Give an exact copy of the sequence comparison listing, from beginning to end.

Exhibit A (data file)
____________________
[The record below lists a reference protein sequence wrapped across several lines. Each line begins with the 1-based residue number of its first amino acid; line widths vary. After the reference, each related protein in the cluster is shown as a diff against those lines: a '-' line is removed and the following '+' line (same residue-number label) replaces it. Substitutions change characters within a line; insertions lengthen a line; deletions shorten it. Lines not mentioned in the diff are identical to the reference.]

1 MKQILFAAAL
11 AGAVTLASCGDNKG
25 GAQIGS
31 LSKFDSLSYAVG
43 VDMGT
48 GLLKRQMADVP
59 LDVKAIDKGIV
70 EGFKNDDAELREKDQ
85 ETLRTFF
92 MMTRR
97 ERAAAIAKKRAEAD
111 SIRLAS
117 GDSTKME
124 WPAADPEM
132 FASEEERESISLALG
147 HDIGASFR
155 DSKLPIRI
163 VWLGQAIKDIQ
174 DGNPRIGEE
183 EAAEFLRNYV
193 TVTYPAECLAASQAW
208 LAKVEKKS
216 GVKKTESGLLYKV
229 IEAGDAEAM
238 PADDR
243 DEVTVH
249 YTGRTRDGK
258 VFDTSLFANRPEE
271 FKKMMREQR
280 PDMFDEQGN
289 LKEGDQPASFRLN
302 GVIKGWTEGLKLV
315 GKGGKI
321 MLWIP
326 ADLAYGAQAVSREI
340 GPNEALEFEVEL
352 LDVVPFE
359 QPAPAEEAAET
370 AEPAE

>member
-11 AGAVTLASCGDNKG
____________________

[The record below lists a reference protein sequence wrapped across several lines. Each line begins with the 1-based residue number of its first amino acid; line widths vary. After the reference, each related protein in the cluster is shown as a diff against those lines: a '-' line is removed and the following '+' line (same residue-number label) replaces it. Substitutions change characters within a line; insertions lengthen a line; deletions shorten it. Lines not mentioned in the diff are identical to the reference.]

1 MKQILFAAAL
11 AGAVTLASCGDNKG
25 GAQIGS
31 LSKFDSLSYAVG
43 VDMGT
48 GLLKRQMADVP
59 LDVKAIDKGIV
70 EGFKNDDAELREKDQ
85 ETLRTFF
92 MMTRR
97 ERAAAIAKKRAEAD
111 SIRLAS
117 GDSTKME
124 WPAADPEM
132 FASEEERESISLALG
147 HDIGASFR
155 DSKLPIRI
163 VWLGQAIKDIQ
174 DGNPRIGEE
183 EAAEFLRNYV
193 TVTYPAECLAASQAW
208 LAKVEKKS
216 GVKKTESGLLYKV
229 IEAGDAEAM
238 PADDR
243 DEVTVH
249 YTGRTRDGK
258 VFDTSLFANRPEE
271 FKKMMREQR
280 PDMFDEQGN
289 LKEGDQPASFRLN
302 GVIKGWTEGLKLV
315 GKGGKI
321 MLWIP
326 ADLAYGAQAVSREI
340 GPNEALEFEVEL
352 LDVVPFE
359 QPAPAEEAAET
370 AEPAE

>member
-11 AGAVTLASCGDNKG